Many a magic being

A menagerie of witches, black cats, angels (and their devilish counterparts), pirates, and princesses were among the 900 guests who filed past the flapper and the American Indian to take their Mandel Hall seats Saturday night. An annual tradition, the music department’s Halloween concert brought out a costumed crowd for this year’s Ring of Destiny, featuring selections from Wagner’s Das Rheingold, Götterdämmerung, and Die Walküre and Johann de Meij and Howard Shore’s music from The Lord of the Rings performed by the University Symphony Orchestra. Not to be out-spectacled by the audience, the musicians also were disguised—as elves, clowns, vampires, and what might have been a strawberry. Conductor Barbara Schubert appeared as a Viking, making a grand entrance on a wheeled longboat.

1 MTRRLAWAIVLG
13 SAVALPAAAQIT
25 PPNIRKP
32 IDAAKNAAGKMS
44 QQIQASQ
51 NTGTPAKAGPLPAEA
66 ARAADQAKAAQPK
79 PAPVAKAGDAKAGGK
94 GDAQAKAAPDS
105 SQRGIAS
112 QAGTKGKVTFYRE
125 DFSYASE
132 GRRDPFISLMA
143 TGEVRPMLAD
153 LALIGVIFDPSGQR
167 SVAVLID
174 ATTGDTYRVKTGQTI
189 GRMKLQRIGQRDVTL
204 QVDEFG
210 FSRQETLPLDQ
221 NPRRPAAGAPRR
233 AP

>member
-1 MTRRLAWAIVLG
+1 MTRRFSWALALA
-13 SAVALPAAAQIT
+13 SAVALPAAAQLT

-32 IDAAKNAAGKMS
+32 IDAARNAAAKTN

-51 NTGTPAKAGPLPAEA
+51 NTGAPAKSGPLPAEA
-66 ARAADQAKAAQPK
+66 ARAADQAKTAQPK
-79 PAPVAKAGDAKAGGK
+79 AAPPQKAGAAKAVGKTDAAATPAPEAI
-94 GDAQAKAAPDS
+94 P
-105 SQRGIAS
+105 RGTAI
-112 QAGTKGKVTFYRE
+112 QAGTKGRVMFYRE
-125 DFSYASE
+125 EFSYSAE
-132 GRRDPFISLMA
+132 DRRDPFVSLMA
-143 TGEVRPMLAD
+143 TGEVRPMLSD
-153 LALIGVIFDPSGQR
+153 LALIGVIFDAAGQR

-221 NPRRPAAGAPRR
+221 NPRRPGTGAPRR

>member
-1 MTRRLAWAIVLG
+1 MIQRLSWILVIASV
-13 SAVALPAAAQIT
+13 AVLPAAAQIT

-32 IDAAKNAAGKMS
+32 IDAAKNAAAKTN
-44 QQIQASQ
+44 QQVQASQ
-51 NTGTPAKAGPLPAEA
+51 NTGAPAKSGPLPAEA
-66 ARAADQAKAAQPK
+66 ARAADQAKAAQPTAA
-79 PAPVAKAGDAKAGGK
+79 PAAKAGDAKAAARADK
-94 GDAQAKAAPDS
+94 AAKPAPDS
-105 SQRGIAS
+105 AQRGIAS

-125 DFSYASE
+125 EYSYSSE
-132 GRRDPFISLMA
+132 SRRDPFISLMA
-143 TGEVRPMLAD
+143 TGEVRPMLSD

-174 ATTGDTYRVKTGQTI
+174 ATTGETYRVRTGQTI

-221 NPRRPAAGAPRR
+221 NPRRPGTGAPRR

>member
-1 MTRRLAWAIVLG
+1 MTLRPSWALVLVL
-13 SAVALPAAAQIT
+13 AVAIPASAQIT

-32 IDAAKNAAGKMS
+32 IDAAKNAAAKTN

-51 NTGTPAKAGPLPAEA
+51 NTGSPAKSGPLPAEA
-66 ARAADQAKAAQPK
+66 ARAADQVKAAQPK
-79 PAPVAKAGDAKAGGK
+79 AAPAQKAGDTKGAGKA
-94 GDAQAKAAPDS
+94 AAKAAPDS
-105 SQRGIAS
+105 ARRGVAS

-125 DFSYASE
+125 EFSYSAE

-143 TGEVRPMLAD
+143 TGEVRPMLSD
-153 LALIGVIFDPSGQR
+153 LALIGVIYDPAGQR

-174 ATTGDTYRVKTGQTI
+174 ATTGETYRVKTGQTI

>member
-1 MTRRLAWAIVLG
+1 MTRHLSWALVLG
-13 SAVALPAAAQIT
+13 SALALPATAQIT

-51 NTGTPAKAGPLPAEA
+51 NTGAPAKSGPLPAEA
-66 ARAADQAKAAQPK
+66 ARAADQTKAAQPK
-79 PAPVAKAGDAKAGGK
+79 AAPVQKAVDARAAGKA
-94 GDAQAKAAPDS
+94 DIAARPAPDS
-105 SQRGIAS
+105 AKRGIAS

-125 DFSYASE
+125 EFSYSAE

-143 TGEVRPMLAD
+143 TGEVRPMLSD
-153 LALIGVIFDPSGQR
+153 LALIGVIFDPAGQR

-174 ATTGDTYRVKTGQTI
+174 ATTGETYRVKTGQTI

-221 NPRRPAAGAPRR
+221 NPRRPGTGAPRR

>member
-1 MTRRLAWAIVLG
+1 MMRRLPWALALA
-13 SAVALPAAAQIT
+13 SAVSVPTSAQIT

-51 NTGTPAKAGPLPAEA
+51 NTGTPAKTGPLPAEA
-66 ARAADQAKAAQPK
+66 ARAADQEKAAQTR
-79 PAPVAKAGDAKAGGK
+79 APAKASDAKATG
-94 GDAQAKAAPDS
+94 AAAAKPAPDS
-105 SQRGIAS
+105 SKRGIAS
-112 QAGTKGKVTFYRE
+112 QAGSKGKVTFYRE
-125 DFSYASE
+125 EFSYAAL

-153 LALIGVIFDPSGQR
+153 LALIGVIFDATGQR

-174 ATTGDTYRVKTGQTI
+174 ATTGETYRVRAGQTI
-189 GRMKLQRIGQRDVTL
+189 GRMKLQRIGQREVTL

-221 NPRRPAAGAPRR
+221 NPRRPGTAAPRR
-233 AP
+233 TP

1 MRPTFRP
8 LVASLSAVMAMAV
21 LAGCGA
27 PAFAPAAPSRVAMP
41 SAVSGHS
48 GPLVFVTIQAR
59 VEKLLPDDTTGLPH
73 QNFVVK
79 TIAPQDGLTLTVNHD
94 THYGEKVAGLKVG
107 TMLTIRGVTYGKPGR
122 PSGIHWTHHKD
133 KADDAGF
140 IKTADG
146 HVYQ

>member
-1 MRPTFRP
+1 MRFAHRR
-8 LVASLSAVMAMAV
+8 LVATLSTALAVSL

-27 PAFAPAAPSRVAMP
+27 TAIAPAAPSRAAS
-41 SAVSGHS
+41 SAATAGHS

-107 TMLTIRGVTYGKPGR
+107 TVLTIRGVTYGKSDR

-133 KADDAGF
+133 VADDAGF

Reading from her golden shield, Schubert told the audience to expect “to meet many a magic being” in the selections, and she prefaced each piece with a rhymed synopsis describing the music’s fairytale narrative. Refusing to be distracted by false ears, lab goggles, and a young audience prone to unprompted claps and screams, the orchestra thundered through the pieces, accompanied during “Ride of the Valkyries” by the Hyde Park School of Ballet professional track dancers performing in the aisles. After the show—the first of two—the crowd gathered up its cowboy hats and prosthetic tails, streamed through a waiting throng of ghosts and goblins, and ventured out into the Halloween night.

By A.L.M.

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November 1, 2004